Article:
Fitness Tip of the Day:
Get mentally tough to get physical results.
When it comes to any fitness program designed to achieve a fitness goal (i.e., lose weight, decrease inches, or even gain muscle) things rarely go as planned. Unexpected challenges and obstacles get in the way of your workouts (i.e., lack of motivation, an injury, change in work schedule, losing a workout partner, etc.) and, inevitably, your success. If you can face adversity, remain focused, and maintain confidence in your ability to get the job done … you have a pretty good chance of reaching your fitness goal with flying colors!
If you’ve played organized sports you might have heard your coach talk about “mental toughness” … although it may know it as:
- or just “sucking it up”
Mental toughness is:
“the ability to work hard and respond resiliently to failure and adversity; the inner quality that enables individuals to work hard and stick to their long-term passions and goals.”
In short, mental toughness is the voice in the back of your head that tells you to not give up (when you really want to throw in the towel), to keep on going (when the going gets tough), and to “not sweat the small stuff”.
How to Get Mentally Tough
Set realistic expectations. The best way to avoid any “surprises” that can throw us off our game is to set a realistic expectation as to what the journey ahead will entail. By knowing problems will inevitably occur (i.e., missing workouts and eating extra calories during the holidays, your equipment is being used by someone else when you need it, etc.) you are mentally and emotionally preparing yourself to survive the doubt and disappointment of failure.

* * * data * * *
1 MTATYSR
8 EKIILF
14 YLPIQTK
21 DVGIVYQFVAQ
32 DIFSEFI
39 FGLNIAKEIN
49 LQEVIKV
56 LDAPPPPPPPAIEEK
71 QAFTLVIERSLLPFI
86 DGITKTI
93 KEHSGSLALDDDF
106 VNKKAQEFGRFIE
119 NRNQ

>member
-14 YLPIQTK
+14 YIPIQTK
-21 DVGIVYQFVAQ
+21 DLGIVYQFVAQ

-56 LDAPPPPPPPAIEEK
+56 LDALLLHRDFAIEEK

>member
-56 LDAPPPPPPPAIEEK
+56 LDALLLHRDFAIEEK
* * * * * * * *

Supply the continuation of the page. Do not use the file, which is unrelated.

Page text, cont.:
Focus on the things you have complete control over. One of the most important realizations someone can have is that there are very few things under our direct control (as much as we would like to think otherwise). We have control of our thoughts, our emotions and our actions. We can choose to be happy or miserable, eat the donut or the carrot stick, go to the gym or meet your friends for wings, or continue to run on the treadmill or stop. We no direct control over the actions of others or the environment … and trying to control those things just leads to disappointment and potential failure.
Learn from your past. It’s a shame that society doesn’t reward defeat and failure because, if it did, we would all appreciate how valuable the failures of our past make us stronger and more resilient for the future. You lived, you survived and your learned. You figure out how to avoid the situation again and what to do when you end up there again (by accident, of course).
Avoid complaining (or coming up with excuses). The minute you complain about your situation you are admitting defeat. Your important goals (and the reason why you change your diet and schedule regular workouts) take a backseat to your convincing excuses. Stop the negative self-talk before the snowball effect begins.
Don’t get emotional. Keep your emotions in check and draw on the learnings from the past and focusing on the things you have complete control over. Think about the realistic expectations you’ve set for the fitness journey ahead and get analytical instead of emotional.
Envision the end goal and let these mental skills turn into the actions that will get results. Get mentally tough so you can take steps forward to get past the goal line.